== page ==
The rapid outbreak of the coronavirus is having a profound impact on business. As viruses know no borders, the impacts will continue to spread.
Below we have gathered the major Covid-19 related themes that our clients are talking to us about. We hope that that these can help you understand your exposures to Covid-19, and more importantly, position your business to be resilient in the face of this global threat.
The fluid and evolving nature of the Covid-19 situation has shown the need for very agile and flexible planning. It is testing our disaster recovery planning programmes in very real ways. Some fundamentals that we are seeing at our clients:
Productivity will undoubtedly be lost in many sectors in the event of a Covid-19 shut down. However we need to manage against a presumption of cessation of all business activities just because people can’t physically be at work. Some ways to ensure as much productive activity as possible is maintained:
Availability of IT operations
Availability of IT operations could be fundamentally important to minimise the impact of Covid-19 on your business. Some of the key things to think about:
Companies are fire-fighting on many levels. The Covid-19 virus has the potential to cause major business disruption and destabilisation. The situation is evolving very quickly. Flexible strategies, potentially including the use of short-term outsourcing options, will need to be devised and deployed to preserve trading activities and financial standing. This will require effective governance and real-time decision making, enabled by technologies.
Working capital/Cash management
Covid-19 related business disruption is highly likely to cause significant strain on cash generation and conversion.
Organisations will need to preserve and drive out cash flows, optimise working capital and enhance visibility over the level and timing of funding requirements.
This will involve developing and refining robust cash flows models and implementing rapid operational improvements, such as:
Companies are experiencing adverse trading conditions which will inevitably lead to debt default and/or covenant breach events. Navigating through this period will be challenging and requires evaluation of funding options together with negotiation of re-financing, covenant adjustments and facility extensions. Lender relationships will need to be managed carefully as restructuring and/or recapitalisation options are worked through.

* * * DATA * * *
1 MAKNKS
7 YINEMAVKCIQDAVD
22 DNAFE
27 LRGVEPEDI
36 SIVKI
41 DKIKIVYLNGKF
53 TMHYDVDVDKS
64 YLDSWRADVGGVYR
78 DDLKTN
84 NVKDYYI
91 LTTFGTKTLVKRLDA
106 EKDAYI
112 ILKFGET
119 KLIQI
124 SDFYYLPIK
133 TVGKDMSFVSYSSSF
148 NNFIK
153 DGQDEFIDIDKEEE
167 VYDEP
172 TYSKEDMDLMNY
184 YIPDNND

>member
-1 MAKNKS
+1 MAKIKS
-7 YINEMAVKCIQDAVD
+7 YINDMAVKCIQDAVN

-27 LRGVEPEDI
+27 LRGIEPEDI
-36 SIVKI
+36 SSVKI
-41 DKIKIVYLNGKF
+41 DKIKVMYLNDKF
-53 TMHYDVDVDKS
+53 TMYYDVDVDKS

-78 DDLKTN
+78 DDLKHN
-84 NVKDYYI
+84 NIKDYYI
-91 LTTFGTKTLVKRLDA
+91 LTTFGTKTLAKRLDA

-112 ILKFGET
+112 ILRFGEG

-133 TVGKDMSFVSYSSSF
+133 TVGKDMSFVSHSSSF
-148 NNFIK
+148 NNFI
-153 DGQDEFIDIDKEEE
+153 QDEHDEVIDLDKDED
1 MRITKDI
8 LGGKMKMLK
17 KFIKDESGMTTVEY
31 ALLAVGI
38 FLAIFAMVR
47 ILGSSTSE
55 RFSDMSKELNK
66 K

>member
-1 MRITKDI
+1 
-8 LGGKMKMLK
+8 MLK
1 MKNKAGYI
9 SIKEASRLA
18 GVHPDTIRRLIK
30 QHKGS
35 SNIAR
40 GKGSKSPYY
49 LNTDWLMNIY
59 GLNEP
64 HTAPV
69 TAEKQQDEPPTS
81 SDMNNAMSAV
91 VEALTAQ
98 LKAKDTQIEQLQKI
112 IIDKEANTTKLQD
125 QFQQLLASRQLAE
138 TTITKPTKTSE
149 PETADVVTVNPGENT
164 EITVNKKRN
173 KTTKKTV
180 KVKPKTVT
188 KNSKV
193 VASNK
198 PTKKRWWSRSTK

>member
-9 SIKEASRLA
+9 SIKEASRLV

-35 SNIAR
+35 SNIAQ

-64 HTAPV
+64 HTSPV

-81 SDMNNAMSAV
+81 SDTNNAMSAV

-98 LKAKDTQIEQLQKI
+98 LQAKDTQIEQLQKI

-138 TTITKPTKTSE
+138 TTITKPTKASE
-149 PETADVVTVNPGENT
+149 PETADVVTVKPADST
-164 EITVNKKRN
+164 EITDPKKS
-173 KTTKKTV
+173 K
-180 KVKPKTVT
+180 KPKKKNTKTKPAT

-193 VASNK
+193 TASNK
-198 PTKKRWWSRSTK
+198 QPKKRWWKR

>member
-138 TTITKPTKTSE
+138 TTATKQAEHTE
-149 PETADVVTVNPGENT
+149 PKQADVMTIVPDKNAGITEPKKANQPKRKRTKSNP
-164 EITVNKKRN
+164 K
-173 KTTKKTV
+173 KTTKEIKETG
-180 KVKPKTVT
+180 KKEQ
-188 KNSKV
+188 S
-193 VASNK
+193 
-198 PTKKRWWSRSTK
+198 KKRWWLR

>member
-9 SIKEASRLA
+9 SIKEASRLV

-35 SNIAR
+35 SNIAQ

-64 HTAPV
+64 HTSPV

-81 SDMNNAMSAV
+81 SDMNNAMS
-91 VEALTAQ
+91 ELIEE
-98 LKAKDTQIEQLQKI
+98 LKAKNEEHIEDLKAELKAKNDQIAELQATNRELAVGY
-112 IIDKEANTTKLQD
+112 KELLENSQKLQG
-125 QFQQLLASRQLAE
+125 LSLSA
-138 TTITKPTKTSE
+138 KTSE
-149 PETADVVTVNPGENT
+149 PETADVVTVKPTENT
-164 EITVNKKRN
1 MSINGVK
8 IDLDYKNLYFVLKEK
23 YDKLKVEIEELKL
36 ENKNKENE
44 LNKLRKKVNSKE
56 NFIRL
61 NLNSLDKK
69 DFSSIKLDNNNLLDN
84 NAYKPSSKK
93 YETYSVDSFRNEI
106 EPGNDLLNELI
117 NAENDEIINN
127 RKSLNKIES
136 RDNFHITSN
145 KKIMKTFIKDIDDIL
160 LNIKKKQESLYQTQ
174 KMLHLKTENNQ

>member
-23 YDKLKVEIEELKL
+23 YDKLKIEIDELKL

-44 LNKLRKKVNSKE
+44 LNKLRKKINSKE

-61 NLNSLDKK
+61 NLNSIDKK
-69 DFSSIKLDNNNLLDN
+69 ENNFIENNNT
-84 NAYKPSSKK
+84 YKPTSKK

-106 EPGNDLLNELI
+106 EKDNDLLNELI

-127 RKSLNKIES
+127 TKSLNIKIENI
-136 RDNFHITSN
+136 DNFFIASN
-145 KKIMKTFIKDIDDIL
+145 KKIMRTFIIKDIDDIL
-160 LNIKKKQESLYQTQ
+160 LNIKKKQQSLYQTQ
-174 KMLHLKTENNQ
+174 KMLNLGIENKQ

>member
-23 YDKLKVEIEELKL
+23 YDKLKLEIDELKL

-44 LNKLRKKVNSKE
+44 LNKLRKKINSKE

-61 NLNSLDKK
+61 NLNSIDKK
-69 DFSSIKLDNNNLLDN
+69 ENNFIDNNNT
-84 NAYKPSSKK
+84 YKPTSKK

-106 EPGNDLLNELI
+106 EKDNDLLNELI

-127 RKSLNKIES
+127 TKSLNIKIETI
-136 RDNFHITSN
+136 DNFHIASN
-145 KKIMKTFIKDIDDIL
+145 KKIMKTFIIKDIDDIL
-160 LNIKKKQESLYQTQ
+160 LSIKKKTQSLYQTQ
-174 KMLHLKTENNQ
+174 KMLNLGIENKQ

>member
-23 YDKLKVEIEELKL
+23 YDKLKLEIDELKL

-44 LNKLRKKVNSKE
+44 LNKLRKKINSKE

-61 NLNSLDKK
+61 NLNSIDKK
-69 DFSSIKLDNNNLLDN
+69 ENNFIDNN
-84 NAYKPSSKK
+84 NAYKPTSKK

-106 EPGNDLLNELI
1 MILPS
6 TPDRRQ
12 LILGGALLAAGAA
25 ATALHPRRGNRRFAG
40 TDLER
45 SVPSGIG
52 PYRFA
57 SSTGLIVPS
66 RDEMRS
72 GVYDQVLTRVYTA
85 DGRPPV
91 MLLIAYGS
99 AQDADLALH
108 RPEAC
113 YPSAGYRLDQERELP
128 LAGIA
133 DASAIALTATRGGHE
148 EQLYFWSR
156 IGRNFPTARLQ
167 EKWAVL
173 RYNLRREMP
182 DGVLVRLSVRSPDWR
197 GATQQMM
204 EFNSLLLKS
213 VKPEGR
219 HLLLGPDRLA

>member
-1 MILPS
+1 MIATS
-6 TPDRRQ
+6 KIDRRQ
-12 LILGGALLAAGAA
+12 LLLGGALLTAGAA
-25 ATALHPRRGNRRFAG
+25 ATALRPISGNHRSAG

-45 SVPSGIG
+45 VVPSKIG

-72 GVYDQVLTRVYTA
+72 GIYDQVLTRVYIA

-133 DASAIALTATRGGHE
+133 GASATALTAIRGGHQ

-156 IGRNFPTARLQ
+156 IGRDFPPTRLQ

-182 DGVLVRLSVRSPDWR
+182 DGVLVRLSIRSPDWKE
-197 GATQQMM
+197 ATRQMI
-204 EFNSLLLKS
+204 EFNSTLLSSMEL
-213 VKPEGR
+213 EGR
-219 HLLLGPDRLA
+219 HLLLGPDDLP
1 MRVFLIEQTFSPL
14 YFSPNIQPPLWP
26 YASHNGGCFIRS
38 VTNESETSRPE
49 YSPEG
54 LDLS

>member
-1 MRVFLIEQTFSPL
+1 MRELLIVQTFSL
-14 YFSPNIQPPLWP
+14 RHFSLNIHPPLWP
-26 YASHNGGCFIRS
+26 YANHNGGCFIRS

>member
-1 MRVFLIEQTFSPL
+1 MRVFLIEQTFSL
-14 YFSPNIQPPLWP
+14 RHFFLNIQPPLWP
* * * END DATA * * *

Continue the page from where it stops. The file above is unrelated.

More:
In today's just-in-time inventory management world our supply chains are going to be disrupted in the short term by Covid-19. A few mitigating actions that we should consider:
Over the medium term we may need to reconsider the overall approach to supply chain management.
Ensure you are aware of the various tax implications that could arise, including:
For further information, read our guides
Companies should monitor the current and potential effects that the Covid-19 outbreak may have on disclosures and should strongly consider the following four items to help ensure that their financial reporting and audit processes are as robust as possible.
Companies should consider their disclosure obligations regarding business risks related to the impacts of Covid-19 within the context of their local regulatory requirements. Disclosures should be specific to individual circumstances, avoiding broad or generic language.
Accounting and financial reporting, including subsequent events
Companies should consider whether economic uncertainties and market volatility have or will affect accounting conclusions. Additionally, companies should evaluate whether events occurring after the reporting period, but before the financial statements for that period have been issued, require disclosure or possibly recognition.
Ability to obtain information
A company’s ability to obtain and provide financial statements or information could be impacted. Companies with significant operations in countries affected may encounter delays in receiving financial data for consolidated financial statements as a result.
Internal control over financial reporting (ICFR)
Companies with significant global operations should consider whether there is any effect on internal control over financial reporting due to the local impacts of Covid-19. For example, new controls may be implemented and/or revised as companies start to modify IT access to enable remote workforces. Disclosure of material changes would need to be disclosed in ICFR.